Thanks to the popularity of compact, lightweight strollers, a new breed of umbrella stroller is emerging that can recline to support newborn infants and be adapted to accommodate infant car seats. A standout in this category is the Zooper Twist (*Est. $200). The Twist offers a compact umbrella fold, but is a bit heavy for an umbrella stroller at 18 pounds. That said, the Twist has a UV-protected canopy that zips open to cover the entire seat/cabin; the reclining seat has an adjustable padded harness and infant insert, and the seat converts into a bassinet. The Twist comes fully loaded with extras including an adapter strap to accommodate a variety of infant car seats, a padded foot muff for cold weather protection, a rain cover, a cup holder and a storage pocket on the canopy.
The Twist was part of a voluntary recall in May 2011 due to a strangulation risk with the design of the armrest/snack tray. No injuries were reported and Zooper has repaired the problem -- the armrest now has a passive restraint crotch strap to prevent babies from sliding through the seat, and overall the armrest adds an additional form of protection for children.
Another, do-it-all umbrella stroller with a lower, 13-pound weight profile that can accommodate newborns and their car seats is the Bumbleride Flite (*Est. $270). Like the Zooper Twist, the Flite has an adjustable padded five-point harness and comes with padding to support a newborn. The Flite accepts most car seats with an included adapter, but the stroller won't fold with the adapter installed, which adds an extra step when loading/unloading the stroller/seat combo into a car. With a full suspension wheel system, the Flite is built to perform better over mixed terrain and maneuver well. Parents say the stroller is very sturdy but say its best performance will be on relatively smooth ground.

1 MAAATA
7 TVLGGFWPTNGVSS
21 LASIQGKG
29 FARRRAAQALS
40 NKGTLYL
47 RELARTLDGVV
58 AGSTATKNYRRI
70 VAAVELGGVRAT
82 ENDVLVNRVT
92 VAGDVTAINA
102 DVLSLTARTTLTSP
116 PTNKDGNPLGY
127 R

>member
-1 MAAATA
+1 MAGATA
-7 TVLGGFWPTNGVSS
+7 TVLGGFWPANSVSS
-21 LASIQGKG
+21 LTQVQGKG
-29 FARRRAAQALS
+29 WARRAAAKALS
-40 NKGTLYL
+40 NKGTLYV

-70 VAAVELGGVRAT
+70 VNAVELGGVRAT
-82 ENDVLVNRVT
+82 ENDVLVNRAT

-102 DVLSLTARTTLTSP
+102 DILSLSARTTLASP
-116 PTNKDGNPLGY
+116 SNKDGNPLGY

The Britax B-Nimble (*Est. $200) can be used with the Britax infant car seat, reclines fully for newborns and can hold children up to 55 pounds. However, usability reviews for the Britax B-Nimble are mixed. Some parents say that pushing this stroller is difficult and the recline mechanism requires two hands. The real deal breaker with this stroller is a 2011 recall involving faulty brakes that is still being mentioned in current user reviews from 2012.
Finally, the Chicco Liteway (*Est. $140) provides a lower-cost way to carry a newborn, but it is not car seat adaptable. Renowned for its safety and stability, the Liteway offers a fully reclining seat with an adjustable footrest and five-point harness that supports newborns; a sturdy frame with larger suspension wheels to handle mixed terrain; and comfortable, ergonomic handles. While the Liteway is not the lightest at 17 pounds, it does come with nice included extras like a hideaway bunting to keep infants warm and a cup holder.